#> Attaching package: 'stabs'
#> The following object is masked from 'package:mlr':
#>
#> subsample
#> The following object is masked from 'package:spatstat.core':
#>
#> parameters
#> This is mboost 2.9-2. See 'package?mboost' and 'news(package = "mboost")'
#> for a complete list of changes.
#>
#> Attaching package: 'mboost'
#> The following object is masked from 'package:glmnet':
#>
#> Cindex
#> The following object is masked from 'package:spatstat.core':
#>
#> Poisson
#> The following objects are masked from 'package:raster':
#>
#> cv, extract
#> Exporting objects to slaves for mode socket: .mlr.slave.options
#> Mapping in parallel: mode = socket; level = mlr.resample; cpus = 32; elements = 10.
#> Stopped parallelization. All cleaned up.
```

Note that here we can use full-parallelisation to speed up computing by
using the `parallelMap`

package. This resulting EML model now shows a
more realistic R-square / RMSE:

```
summary(eml.VW$learner.model$super.model$learner.model)
#>
#> Call:
#> stats::lm(formula = f, data = d)
#>
#> Residuals:
#> Min 1Q Median 3Q Max
#> -0.188277 -0.044502 0.003824 0.044429 0.177609
#>
#> Coefficients:
#> Estimate Std. Error t value Pr(>|t|)
#> (Intercept) 0.044985 0.009034 4.979 6.58e-07 ***
#> regr.ranger 1.002421 0.029440 34.050 < 2e-16 ***
#> regr.gamboost -0.664149 0.071813 -9.248 < 2e-16 ***
#> regr.cvglmnet 0.510689 0.052930 9.648 < 2e-16 ***
#> ---
#> Signif. codes: 0 '***' 0.001 '**' 0.01 '*' 0.05 '.' 0.1 ' ' 1
#>
#> Residual standard error: 0.06262 on 5317 degrees of freedom
#> Multiple R-squared: 0.3914, Adjusted R-squared: 0.3911
#> F-statistic: 1140 on 3 and 5317 DF, p-value: < 2.2e-16
```

The accuracy plot also shows the CCC to be almost 40% smaller than if no blocking is used:

```
plot_hexbin(varn="VW_EML", breaks=c(vw.b[1], seq(vw.b[2], vw.b[3], length=25)),
meas=eml.VW$learner.model$super.model$learner.model$model$VW,
pred=eml.VW$learner.model$super.model$learner.model$fitted.values,
main="VW [EML]")
```

The Ensemble ML is now a 3D+T model of `VW`

, which means that we can use it to
predict values of `VW`

at any new `x,y,d,t`

location. To make prediction
for a specific spacetime *slice* we use:

```
cookfarm$weather$Precip_cum <- ave(cookfarm$weather$Precip_wrcc,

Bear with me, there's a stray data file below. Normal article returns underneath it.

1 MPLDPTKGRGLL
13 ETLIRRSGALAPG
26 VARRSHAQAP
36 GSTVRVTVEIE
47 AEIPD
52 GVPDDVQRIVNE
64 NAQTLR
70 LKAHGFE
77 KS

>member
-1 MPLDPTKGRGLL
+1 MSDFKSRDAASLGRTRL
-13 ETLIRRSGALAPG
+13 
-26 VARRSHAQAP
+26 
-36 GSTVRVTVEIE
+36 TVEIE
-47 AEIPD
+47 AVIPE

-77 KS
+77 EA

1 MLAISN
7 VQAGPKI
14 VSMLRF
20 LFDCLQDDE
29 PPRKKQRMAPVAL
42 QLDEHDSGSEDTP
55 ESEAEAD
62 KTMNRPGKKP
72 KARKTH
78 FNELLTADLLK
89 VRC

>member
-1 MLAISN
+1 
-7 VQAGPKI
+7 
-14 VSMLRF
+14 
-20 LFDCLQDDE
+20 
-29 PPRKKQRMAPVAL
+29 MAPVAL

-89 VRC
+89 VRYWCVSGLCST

rev(cumsum(rev(cookfarm$weather$Precip_wrcc)==0)), FUN=cumsum)
date = as.Date("2012-07-30")
cday = floor(unclass(date)/86400-.5)
cdayt = cos((cday-min(cookfarm.rm$cday))*pi/180)
depth = -0.3
new.st <- data.frame(cookfarm.grid)
new.st$Date = date
new.st$cdayt = cdayt
new.st$altitude = depth
new.st = plyr::join(new.st, cookfarm$weather, type="left")
#> Joining by: Date
## predict:
pr.df = predict(eml.VW, newdata = new.st[,all.vars(fm)[-1]])
#> Warning in bsplines(mf[[i]], knots = args$knots[[i]]$knots, boundary.knots =
#> args$knots[[i]]$boundary.knots, : Some 'x' values are beyond 'boundary.knots';
#> Linear extrapolation used.
#> Warning in bsplines(mf[[i]], knots = args$knots[[i]]$knots, boundary.knots =
#> args$knots[[i]]$boundary.knots, : Some 'x' values are beyond 'boundary.knots';
#> Linear extrapolation used.
#> Warning in bsplines(mf[[i]], knots = args$knots[[i]]$knots, boundary.knots =
#> args$knots[[i]]$boundary.knots, : Some 'x' values are beyond 'boundary.knots';
#> Linear extrapolation used.
#> Warning in bsplines(mf[[i]], knots = args$knots[[i]]$knots, boundary.knots =
#> args$knots[[i]]$boundary.knots, : Some 'x' values are beyond 'boundary.knots';
#> Linear extrapolation used.
```

To plot prediction together with locations of training points we can use:

```
cookfarm.grid$pr.VW = pr.df$data$response
plot(raster::raster(cookfarm.grid["pr.VW"]), col=rev(bpy.colors()),
main="Predicted VW for 2012-07-30 and depth -0.3 m", axes=FALSE, box=FALSE)
points(cookfarm$profiles[,c("Easting","Northing")], pch="+")
```

Because this is a spacetime dataset, we could also predict values of `VW`

for
longer periods (e.g. 100 days) then visualize changes using e.g. the `animation`

package or similar.

In summary this study also demonstrate the importance of resampling point data using strict blocking of points that repeat in spacetime (measurement stations) is important to prevent from overfitting. The difference between models fitted using blocking per station and ignoring blocking can be drastic, hence how we define and use resampling is important (Meyer, Reudenbach, Hengl, Katurji, & Nauss, 2018).